However, a glaring gap in the legal framework is the absence of any provision allowing for the direct conversion of the EOU into the bonded warehouse production scheme promulgated now.

Currently, the provisions require the EOU to pay for lost duties and exit the EOU regime before moving to the bonded warehouse regime.

This process can still affect the cash-strapped manufacturing sector, although under the bonded warehouse regime, units are also allowed to hold imported material without payment of duty.

Thus, paying for lost rights to exit the EOU regime only to enter another regime in which the imported material is allowed to be kept without payment of duty is not in line with all of the above.

On the contrary, it can lead to various problems including freezing of working capital, unforeseen tax impact, etc.

The express requirement of a standard procedure for such a conversion of EOU to a bonded warehouse system can provide more clarity and make the transition easier and smoother, reducing the scope of uncertainties and disputes and also strengthening the Make in India effort.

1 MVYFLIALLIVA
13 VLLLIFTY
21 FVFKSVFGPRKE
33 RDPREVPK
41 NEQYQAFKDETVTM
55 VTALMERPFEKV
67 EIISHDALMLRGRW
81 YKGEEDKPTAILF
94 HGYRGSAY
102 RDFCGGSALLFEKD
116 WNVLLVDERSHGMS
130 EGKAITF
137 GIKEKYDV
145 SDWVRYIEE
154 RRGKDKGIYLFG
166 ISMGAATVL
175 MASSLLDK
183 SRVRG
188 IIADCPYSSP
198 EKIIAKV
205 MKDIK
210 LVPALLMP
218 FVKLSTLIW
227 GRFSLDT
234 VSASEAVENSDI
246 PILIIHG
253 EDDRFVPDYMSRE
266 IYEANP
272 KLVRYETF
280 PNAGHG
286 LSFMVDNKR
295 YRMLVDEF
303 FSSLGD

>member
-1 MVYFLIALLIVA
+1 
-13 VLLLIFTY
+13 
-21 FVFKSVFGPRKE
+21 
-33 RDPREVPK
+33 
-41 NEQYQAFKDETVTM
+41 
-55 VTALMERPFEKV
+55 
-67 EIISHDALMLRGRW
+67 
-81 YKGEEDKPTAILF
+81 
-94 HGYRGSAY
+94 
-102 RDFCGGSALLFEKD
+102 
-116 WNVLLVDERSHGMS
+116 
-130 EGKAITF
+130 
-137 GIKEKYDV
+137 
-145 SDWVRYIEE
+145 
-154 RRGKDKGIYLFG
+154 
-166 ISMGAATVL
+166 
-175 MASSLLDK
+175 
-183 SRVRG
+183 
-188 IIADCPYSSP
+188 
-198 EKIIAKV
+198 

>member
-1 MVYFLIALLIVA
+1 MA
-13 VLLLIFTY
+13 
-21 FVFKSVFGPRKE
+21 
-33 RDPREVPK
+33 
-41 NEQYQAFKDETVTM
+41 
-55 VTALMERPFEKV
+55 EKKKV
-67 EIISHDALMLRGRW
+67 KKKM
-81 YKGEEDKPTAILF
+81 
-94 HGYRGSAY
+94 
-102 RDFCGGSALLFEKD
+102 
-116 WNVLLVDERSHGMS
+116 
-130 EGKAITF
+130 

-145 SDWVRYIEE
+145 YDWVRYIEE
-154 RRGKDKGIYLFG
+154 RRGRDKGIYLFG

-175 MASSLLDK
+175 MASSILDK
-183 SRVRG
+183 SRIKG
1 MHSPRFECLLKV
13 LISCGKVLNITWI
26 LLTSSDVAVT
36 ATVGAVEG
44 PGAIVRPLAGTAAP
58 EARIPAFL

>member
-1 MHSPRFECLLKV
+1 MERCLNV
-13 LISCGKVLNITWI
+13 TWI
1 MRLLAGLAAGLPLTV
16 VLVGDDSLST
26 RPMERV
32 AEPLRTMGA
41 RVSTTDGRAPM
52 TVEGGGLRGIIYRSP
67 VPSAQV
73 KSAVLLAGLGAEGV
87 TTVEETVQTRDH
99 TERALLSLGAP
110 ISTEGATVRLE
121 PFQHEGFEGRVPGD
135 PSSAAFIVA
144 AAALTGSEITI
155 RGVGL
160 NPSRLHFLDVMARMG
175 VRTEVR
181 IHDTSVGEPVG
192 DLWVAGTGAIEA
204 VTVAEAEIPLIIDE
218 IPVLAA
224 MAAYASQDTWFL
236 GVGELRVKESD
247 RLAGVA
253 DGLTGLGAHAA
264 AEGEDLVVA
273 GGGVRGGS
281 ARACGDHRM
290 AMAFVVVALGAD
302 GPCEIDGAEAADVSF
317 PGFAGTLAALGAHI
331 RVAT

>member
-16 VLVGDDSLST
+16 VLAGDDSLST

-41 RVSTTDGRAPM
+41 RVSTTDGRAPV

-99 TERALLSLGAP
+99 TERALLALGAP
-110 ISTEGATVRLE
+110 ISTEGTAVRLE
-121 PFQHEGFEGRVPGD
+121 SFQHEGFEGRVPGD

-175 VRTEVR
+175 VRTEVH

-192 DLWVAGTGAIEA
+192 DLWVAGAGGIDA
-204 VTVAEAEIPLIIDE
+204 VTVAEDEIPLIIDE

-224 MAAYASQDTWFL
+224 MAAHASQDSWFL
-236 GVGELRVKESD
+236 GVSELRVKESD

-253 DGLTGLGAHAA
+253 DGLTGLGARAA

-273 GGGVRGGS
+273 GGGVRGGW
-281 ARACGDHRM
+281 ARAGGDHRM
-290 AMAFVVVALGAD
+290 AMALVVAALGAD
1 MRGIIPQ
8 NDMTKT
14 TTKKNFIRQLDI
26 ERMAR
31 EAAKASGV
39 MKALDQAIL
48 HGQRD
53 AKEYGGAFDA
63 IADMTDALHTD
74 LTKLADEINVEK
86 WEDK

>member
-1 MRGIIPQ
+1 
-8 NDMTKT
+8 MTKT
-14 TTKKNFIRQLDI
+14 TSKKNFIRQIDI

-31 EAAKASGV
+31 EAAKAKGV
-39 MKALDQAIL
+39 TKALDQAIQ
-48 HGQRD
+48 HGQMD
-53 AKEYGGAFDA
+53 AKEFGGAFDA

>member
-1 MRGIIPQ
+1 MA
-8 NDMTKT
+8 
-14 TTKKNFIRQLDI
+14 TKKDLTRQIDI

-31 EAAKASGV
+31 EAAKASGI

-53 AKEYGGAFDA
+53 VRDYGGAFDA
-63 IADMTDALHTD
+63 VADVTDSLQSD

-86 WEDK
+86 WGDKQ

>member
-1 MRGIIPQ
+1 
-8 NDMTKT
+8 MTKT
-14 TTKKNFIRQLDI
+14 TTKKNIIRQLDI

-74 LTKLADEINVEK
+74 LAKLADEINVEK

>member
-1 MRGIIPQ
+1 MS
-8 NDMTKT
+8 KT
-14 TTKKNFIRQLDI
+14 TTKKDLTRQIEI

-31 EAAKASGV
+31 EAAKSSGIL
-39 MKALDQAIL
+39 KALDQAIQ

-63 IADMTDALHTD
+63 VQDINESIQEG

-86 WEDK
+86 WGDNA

It is said that one of the most desirable qualities of a law is certainty. Ambiguities provoke speculation and lead to undesirable consequences.

It may be in the interest of the industry as well as the nation as a whole that clarity be provided on vital issues that will affect the future course of trade.

It is essential not only for recovery from the disruptions caused by the pandemic, but also for the natural progression of the economy as well as the law.

(Karthik Nair, joint partner, & Akhil Varghese, senior partner, lawyers for Lakshmikumaran and Sridharan.)